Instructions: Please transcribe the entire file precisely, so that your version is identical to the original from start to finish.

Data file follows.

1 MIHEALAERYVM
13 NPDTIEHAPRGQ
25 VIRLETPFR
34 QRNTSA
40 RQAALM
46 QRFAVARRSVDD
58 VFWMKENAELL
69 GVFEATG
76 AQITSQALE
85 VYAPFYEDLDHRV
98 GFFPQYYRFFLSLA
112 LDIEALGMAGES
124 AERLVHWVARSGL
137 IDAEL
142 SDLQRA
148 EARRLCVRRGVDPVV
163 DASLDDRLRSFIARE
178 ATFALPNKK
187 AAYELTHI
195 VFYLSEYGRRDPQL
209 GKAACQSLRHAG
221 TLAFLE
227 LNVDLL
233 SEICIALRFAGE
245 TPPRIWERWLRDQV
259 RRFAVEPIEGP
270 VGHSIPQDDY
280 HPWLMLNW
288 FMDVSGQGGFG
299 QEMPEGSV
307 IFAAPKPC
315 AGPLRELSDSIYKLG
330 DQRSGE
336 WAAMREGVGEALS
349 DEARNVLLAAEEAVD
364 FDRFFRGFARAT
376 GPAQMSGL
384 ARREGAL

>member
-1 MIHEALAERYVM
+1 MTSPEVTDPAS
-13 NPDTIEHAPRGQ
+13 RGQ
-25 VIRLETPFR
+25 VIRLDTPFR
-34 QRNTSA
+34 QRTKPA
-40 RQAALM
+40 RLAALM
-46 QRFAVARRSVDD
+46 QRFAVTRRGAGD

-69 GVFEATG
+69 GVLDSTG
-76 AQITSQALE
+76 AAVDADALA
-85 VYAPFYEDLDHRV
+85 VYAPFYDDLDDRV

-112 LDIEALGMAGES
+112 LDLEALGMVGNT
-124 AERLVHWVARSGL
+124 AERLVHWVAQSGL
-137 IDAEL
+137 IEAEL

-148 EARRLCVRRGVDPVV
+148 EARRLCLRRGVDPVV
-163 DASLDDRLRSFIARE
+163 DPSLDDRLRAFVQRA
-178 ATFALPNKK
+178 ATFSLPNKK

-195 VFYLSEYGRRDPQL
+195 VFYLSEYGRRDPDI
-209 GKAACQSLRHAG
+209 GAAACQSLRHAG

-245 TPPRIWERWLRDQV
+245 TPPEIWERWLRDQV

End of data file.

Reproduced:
1 MIHEALAERYVM
13 NPDTIEHAPRGQ
25 VIRLETPFR
34 QRNTSA
40 RQAALM
46 QRFAVARRSVDD
58 VFWMKENAELL
69 GVFEATG
76 AQITSQALE
85 VYAPFYEDLDHRV
98 GFFPQYYRFFLSLA
112 LDIEALGMAGES
124 AERLVHWVARSGL
137 IDAEL
142 SDLQRA
148 EARRLCVRRGVDPVV
163 DASLDDRLRSFIARE
178 ATFALPNKK
187 AAYELTHI
195 VFYLSEYGRRDPQL
209 GKAACQSLRHAG
221 TLAFLE
227 LNVDLL
233 SEICIALRFAGE
245 TPPRIWERWLRDQV
259 RRFAVEPIEGP
270 VGHSIPQDDY
280 HPWLMLNW
288 FMDVSGQGGFG
299 QEMPEGSV
307 IFAAPKPC
315 AGPLRELSDSIYKLG
330 DQRSGE
336 WAAMREGVGEALS
349 DEARNVLLAAEEAVD
364 FDRFFRGFARAT
376 GPAQMSGL
384 ARREGAL

>member
-1 MIHEALAERYVM
+1 MTSPEVTDPAS
-13 NPDTIEHAPRGQ
+13 RGQ
-25 VIRLETPFR
+25 VIRLDTPFR
-34 QRNTSA
+34 QRTKPA
-40 RQAALM
+40 RLAALM
-46 QRFAVARRSVDD
+46 QRFAVTRRGAGD

-69 GVFEATG
+69 GVLDSTG
-76 AQITSQALE
+76 AAVDADALA
-85 VYAPFYEDLDHRV
+85 VYAPFYDDLDDRV

-112 LDIEALGMAGES
+112 LDLEALGMVGNT
-124 AERLVHWVARSGL
+124 AERLVHWVAQSGL
-137 IDAEL
+137 IEAEL

-148 EARRLCVRRGVDPVV
+148 EARRLCLRRGVDPVV
-163 DASLDDRLRSFIARE
+163 DPSLDDRLRAFVQRA
-178 ATFALPNKK
+178 ATFSLPNKK

-195 VFYLSEYGRRDPQL
+195 VFYLSEYGRRDPDI
-209 GKAACQSLRHAG
+209 GAAACQSLRHAG

-245 TPPRIWERWLRDQV
+245 TPPEIWERWLRDQV